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Multi-Environment Deployments Using Team Edition for Database Professi Expand / Collapse
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Posted Thursday, February 07, 2008 12:17 PM


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True, but have you seen the Suite license cost per seat? We'll be adding procedures for the developers for some time to come.

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Post #452891
Posted Thursday, February 07, 2008 12:32 PM


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Oh I know - I'm not even going to comment on the cost-appropriateness of those licenses (especially the Volume licensing.) I was just noticing the one feature you can just about always count on working in a MS product (the licensing logic limitations...)

I've been blessed with having the use of one (VSTS license), but let's just say it took some serious arm-twisting to get there.

Let's just part by saying - it was the only time I ever heard a CFO use the phrase "smoking crack"...


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Your lack of planning does not constitute an emergency on my part...unless you're my manager...or a director and above...or a really loud-spoken end-user..All right - what was my emergency again?
Post #452900
Posted Sunday, February 10, 2008 8:20 AM
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Grant Fritchey (2/7/2008)
Nope. The one issue that we've had, and believe me the developers have howled, is that they can not simply add procedures (or drop them either). They have to let the dba team know that new procedures exist. We can pick them up from source control and add them. It actually works out, for us, because it provides us with a pretty easy mechanism to identify the procedures that need a review.

So are you saying that developers still need to go into the Database and create new procedures and then let you know they're there? Or are you saying they add them to the Project and then you "Get Latest Version" and the scripts are there?



Post #453650
Posted Sunday, February 10, 2008 9:35 AM
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tymberwyld (2/10/2008)
Grant Fritchey (2/7/2008)
Nope. The one issue that we've had, and believe me the developers have howled, is that they can not simply add procedures (or drop them either). They have to let the dba team know that new procedures exist. We can pick them up from source control and add them. It actually works out, for us, because it provides us with a pretty easy mechanism to identify the procedures that need a review.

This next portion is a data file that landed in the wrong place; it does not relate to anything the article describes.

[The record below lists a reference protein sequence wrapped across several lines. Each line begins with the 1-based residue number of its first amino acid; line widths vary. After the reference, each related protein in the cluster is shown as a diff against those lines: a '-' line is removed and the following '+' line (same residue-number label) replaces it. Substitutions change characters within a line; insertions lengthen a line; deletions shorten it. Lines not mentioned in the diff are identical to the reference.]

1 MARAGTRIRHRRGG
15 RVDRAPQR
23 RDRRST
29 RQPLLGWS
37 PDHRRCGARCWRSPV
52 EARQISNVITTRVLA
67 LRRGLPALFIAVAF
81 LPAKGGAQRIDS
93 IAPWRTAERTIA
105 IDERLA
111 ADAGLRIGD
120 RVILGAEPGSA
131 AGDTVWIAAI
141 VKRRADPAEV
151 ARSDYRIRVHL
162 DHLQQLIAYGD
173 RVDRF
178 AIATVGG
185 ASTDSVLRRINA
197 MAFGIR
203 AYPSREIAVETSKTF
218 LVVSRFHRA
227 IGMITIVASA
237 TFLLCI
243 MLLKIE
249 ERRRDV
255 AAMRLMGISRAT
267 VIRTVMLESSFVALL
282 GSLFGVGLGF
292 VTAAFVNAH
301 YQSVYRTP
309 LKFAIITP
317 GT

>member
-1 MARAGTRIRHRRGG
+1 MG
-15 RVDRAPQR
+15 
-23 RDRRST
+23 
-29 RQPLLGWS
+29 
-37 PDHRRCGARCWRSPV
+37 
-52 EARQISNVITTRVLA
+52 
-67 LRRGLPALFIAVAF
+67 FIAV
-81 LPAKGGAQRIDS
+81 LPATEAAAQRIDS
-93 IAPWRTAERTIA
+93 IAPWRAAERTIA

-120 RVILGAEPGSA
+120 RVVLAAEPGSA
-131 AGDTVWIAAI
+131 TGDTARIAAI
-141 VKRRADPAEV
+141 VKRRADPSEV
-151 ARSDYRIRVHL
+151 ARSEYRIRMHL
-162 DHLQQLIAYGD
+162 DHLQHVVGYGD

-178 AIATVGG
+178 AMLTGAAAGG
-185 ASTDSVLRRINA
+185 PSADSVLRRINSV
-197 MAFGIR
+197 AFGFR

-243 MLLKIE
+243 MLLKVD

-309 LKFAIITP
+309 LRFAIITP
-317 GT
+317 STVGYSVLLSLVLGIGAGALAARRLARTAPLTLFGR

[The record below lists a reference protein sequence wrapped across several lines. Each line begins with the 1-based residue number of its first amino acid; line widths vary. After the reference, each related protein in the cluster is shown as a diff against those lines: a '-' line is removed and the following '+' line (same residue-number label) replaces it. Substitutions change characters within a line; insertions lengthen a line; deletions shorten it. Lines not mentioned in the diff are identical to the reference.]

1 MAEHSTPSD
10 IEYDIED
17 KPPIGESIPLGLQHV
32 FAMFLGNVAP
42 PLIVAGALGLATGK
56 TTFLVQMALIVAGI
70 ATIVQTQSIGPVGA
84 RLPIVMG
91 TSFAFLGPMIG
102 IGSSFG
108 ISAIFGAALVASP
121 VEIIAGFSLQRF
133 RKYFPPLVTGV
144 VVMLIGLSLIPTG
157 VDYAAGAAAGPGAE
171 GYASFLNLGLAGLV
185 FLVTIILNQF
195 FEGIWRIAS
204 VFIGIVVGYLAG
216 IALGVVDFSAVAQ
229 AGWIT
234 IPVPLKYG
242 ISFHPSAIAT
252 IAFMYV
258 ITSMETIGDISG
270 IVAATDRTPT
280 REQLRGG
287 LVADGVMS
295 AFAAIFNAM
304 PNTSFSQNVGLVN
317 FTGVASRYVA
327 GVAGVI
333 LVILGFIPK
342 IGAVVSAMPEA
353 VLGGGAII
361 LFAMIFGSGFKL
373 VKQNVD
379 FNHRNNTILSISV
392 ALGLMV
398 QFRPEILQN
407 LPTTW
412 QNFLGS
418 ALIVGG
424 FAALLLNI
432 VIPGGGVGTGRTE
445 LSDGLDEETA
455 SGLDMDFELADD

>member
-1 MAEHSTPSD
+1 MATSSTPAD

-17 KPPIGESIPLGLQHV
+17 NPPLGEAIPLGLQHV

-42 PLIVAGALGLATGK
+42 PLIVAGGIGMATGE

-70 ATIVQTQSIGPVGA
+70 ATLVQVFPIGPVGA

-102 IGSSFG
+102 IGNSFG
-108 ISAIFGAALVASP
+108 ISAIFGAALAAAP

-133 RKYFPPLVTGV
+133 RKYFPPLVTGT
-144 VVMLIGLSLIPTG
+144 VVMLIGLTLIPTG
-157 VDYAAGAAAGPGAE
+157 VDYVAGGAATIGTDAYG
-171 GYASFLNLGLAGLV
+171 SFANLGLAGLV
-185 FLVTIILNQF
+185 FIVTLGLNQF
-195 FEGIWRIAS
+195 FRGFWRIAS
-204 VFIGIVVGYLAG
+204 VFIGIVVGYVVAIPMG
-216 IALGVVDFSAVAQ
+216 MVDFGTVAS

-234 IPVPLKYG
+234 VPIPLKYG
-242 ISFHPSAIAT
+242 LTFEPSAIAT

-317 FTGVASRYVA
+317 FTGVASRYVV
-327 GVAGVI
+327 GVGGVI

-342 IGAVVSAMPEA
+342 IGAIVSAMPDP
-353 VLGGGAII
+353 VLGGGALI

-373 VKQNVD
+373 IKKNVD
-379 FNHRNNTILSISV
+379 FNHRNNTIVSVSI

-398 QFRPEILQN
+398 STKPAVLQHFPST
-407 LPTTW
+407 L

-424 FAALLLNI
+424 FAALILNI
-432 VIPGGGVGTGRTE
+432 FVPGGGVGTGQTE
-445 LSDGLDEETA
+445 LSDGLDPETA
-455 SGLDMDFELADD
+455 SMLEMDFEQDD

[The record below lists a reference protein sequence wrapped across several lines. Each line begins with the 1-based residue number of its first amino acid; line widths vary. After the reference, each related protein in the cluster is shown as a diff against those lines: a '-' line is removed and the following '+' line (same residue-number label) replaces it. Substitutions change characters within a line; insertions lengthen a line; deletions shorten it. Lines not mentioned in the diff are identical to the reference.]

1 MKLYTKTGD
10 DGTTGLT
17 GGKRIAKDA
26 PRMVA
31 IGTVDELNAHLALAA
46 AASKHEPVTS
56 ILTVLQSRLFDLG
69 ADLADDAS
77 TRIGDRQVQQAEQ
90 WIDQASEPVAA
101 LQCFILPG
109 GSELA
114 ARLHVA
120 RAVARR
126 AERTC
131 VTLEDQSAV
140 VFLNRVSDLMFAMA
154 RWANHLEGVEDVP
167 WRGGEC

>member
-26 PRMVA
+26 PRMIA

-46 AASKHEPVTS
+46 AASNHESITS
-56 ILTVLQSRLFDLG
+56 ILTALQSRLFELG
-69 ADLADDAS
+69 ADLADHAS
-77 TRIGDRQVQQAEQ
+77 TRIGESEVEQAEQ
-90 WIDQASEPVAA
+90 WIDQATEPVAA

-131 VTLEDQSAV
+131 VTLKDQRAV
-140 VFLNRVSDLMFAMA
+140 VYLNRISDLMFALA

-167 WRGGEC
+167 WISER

So are you saying that developers still need to go into the Database and create new procedures and then let you know they're there? Or are you saying they add them to the Project and then you "Get Latest Version" and the scripts are there?


It depends. Either the developers have their own VSTS licence and can add stuff to the project themselves. Or, they write their code in some dev database somewhere and then someone with a VSTS licence uses Schema Compare to get the new/changed code into the project.

-Jamie


Jamie Thomson
http://sqlblog.com/blogs/jamie_thomson
Post #453669
Posted Sunday, February 10, 2008 12:32 PM
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Ok, so last post (I hope). Would someone tell me how to simply add a Stored Procedure script to an existing project and manage it within the project (which includes scripting it to the dev database as many times as needed)? Assuming only one Proc has changed, do you still have to perform a diff just to move the changes to say Staging / Production?


Post #453685
Posted Monday, February 11, 2008 1:49 AM
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tymberwyld (2/10/2008)
Ok, so last post (I hope). Would someone tell me how to simply add a Stored Procedure script to an existing project and manage it within the project (which includes scripting it to the dev database as many times as needed)?

A few options:
1. Copy and paste from wherever the sproc has been written
2. The sproc is written in the dev database and gotten into the project using a schema compare
3. The sproc is written in the datadude project and gotten into te dev database using a schema compare

tymberwyld (2/10/2008)
Assuming only one Proc has changed, do you still have to perform a diff just to move the changes to say Staging / Production?


Presume by "diff" you mean a schema compare? If so, the answer is 'yes'. I don't see it as a problem that only one object had changed. Here's a tip for you: Don't close down the schema compare window when you have finished propogating changes to somewhere. If you leave it open you can just keep hitting refresh each time you need to propogate some changes and it remembers how you previously set it up i.e. It you don't have to go through setting things to be ignored because you've already done it. I fid this to be a huge time saver.
Another tip: filter the results of the schema compare to show changes only (there's a filter button near the top left of the schema compare window)

-Jamie


Jamie Thomson
http://sqlblog.com/blogs/jamie_thomson
Post #453750
Posted Monday, February 11, 2008 6:25 AM